Well, one thing I can say is that the first few weeks were super challenging, but now nine months later it feels like a distant memory. I wouldn’t have coped half as well without a lot of support from my husband, mum, mother in law and fantastic Doctor. In fact, thanks to Sienna arriving with a host of complications I think I probably would have gone a bit loopy had it not been for my support network. The difficult days felt like they would never end, but looking back it truly is such a short amount of time and, as with all babies, it passes. On to another challenging phase, but they all pass and you do get through it.
We brought Sienna home about 2.30pm following squeezing her out at 3.15am earlier that day. Isabella hadn’t long been up from her nap and was so excited to have us home. She was intrigued with what/who was in her car seat, but wasn’t completely sure about the whole thing. She knew she had missed mummy that’s for sure, and after flinging her arms around my neck, eyed up my somewhat smaller bump. We had been telling Issey her baby sister was in my tummy as soon as we found out we were pregnant. So we introduced her to Sienna that way. “This is your baby sister Issey. She is big enough now to come out of mummies tummy”. Issey peered in the car seat and said in her tiny high pitched voice “bubba?”. Most of her words sounded like a question then. She was fascinated by me nursing Sienna and sat as close as she could possibly get to have a look at what was going on. The same happened with nappy changes that afternoon. We immediately encouraged her to look after her own baby or pass wipes etc. so she felt involved. I think it was all very much a novelty at that point.
Mum had been looking after Isabella whilst I was in labour. She had been amazing and was really pleased I was home and both Sienna and I were ok. She went home not too long after we got back as she looked worn out and wanted to give us the chance to settle in as the four of us. I was still on edge about how things were going to pan out, or how on earth we were going to manage day in day out, but whilst daddy was on paternity leave I tried not to think about it too much. Marcus is completely hands on and when he is at home he is the most amazing daddy and a huge help to me. I was absolutely dreading him going back to work!!
That evening we put Issey to bed as usual; bath, bottle, story and into bed by mummy and without Sienna for now. I was having a good go at breastfeeding, so Sienna snuggled in the bed with us so I could easily nurse her through the night. My top tip would be to have a flask of tea, bottle of water and some biscuits to hand as you get really hungry and dehydrated feeding so regularly. It also meant I didn’t really have to move from the warmth of my bed. Hooray. I hadn’t been able to successfully breastfeed Isabella so I really wanted to give it another hearty push for Sienna. Unfortunately, Sienna and I were useless at it so by late night I’d enlisted the help of nipple shields as she just kept sliding off me. They helped at least to keep her on and feeding. I used the laying down feeding position through the night so I could easily nod off when she did, and I just swapped her from one boob to the other. Having a baby in the bed is, of course, a huge risk, but I just followed all the advice they give you and found it a lot easier whilst breastfeeding her.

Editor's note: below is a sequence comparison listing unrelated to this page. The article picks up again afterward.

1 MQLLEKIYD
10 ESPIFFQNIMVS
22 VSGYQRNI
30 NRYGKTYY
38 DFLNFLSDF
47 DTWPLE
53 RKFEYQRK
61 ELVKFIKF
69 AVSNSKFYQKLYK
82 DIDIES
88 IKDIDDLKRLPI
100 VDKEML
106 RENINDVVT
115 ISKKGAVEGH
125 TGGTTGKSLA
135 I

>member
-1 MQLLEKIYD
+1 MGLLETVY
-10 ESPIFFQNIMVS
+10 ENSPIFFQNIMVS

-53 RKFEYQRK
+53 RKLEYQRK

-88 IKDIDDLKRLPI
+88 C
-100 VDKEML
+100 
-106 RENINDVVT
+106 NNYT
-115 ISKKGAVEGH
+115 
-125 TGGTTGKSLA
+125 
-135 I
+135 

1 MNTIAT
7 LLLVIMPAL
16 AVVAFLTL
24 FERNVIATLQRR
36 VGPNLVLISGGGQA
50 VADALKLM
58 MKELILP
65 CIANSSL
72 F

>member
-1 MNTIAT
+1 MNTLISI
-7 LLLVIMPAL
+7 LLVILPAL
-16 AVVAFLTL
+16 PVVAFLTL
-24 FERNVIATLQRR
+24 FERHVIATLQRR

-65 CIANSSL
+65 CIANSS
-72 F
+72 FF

Isabella wasn’t sleeping through the night at this stage and one of my first worries was how on earth I was going to manage both of them at night. Surprisingly they never seemed to wake each other, which was a small miracle. I used to have to sneak out the bed trying not to wake Sienna, but managed it each time even if it was a pain! Sienna went through a period of crying loudly and for long periods at night around three weeks in, but somehow it never woke or bothered Issey. We only have a modest two bedroom cottage, so it really was amazing that she wasn’t disturbed. Isabella was up at least once for a bottle at that time. I really should have worked on losing that night bottle beforehand; that is something I’d definitely do differently looking back. It was actually a lot easier to drop it than I thought and I really just needed to toughen up a bit. A few months into being big sister I just offered her water instead. I also stopped changing her nappy unless of course she had leaked through. Initially, she drank quite a few ounces of water. “Typical”, I thought, “this isn’t going to work”. But after a few nights she didn’t want any at all. She has a dummy for sleep and I started putting in a few spare ones, so she started just reaching out for one when she stirred. We use a video monitor and I highly recommend them. You can watch what they are actually doing instead of just hearing them and jumping up to the rescue. Issey would moan or call out and I’d watch for a few mins to see what she did if one of us didn’t come running immediately. Low and behold she’d find a dummy, her comforter and roll over to snuggle down. Hey presto baby sleeps through by 16 months. Hooray. One thing I would now recommend is a Dummy Bunny. I’ve had Issey’s for ages but she never really got the idea of it when she was younger. Now it works a treat. I attach at least two spare dummies to the bunny and have a few floating. If the floating spares fall out the cot she grabs the bunny instead.